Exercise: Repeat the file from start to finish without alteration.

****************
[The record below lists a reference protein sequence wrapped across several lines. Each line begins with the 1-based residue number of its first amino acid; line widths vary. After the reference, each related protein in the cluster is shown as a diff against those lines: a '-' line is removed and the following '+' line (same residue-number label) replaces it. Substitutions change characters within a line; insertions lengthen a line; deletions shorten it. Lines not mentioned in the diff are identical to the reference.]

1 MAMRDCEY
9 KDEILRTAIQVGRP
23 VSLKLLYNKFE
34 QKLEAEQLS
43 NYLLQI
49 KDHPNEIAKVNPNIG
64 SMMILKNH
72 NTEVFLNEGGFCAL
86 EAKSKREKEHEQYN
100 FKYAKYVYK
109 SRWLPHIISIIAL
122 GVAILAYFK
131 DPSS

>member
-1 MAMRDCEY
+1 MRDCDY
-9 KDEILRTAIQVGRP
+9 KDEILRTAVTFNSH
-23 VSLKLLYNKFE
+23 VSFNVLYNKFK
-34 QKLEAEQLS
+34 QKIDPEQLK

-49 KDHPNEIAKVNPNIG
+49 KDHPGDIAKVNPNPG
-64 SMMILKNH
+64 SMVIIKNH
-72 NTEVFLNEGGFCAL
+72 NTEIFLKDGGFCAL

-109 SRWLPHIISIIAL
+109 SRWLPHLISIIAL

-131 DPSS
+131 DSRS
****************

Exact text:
[The record below lists a reference protein sequence wrapped across several lines. Each line begins with the 1-based residue number of its first amino acid; line widths vary. After the reference, each related protein in the cluster is shown as a diff against those lines: a '-' line is removed and the following '+' line (same residue-number label) replaces it. Substitutions change characters within a line; insertions lengthen a line; deletions shorten it. Lines not mentioned in the diff are identical to the reference.]

1 MAMRDCEY
9 KDEILRTAIQVGRP
23 VSLKLLYNKFE
34 QKLEAEQLS
43 NYLLQI
49 KDHPNEIAKVNPNIG
64 SMMILKNH
72 NTEVFLNEGGFCAL
86 EAKSKREKEHEQYN
100 FKYAKYVYK
109 SRWLPHIISIIAL
122 GVAILAYFK
131 DPSS

>member
-1 MAMRDCEY
+1 MRDCDY
-9 KDEILRTAIQVGRP
+9 KDEILRTAVTFNSH
-23 VSLKLLYNKFE
+23 VSFNVLYNKFK
-34 QKLEAEQLS
+34 QKIDPEQLK

-49 KDHPNEIAKVNPNIG
+49 KDHPGDIAKVNPNPG
-64 SMMILKNH
+64 SMVIIKNH
-72 NTEVFLNEGGFCAL
+72 NTEIFLKDGGFCAL

-109 SRWLPHIISIIAL
+109 SRWLPHLISIIAL

-131 DPSS
+131 DSRS